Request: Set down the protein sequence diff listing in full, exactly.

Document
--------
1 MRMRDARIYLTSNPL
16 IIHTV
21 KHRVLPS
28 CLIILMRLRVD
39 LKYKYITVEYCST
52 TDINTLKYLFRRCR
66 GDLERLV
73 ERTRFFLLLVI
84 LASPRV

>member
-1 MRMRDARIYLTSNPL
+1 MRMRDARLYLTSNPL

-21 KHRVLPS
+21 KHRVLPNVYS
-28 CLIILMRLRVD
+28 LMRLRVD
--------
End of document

1 MRMRDARIYLTSNPL
16 IIHTV
21 KHRVLPS
28 CLIILMRLRVD
39 LKYKYITVEYCST
52 TDINTLKYLFRRCR
66 GDLERLV
73 ERTRFFLLLVI
84 LASPRV

>member
-1 MRMRDARIYLTSNPL
+1 MRMRDARLYLTSNPL

-21 KHRVLPS
+21 KHRVLPNVYS
-28 CLIILMRLRVD
+28 LMRLRVD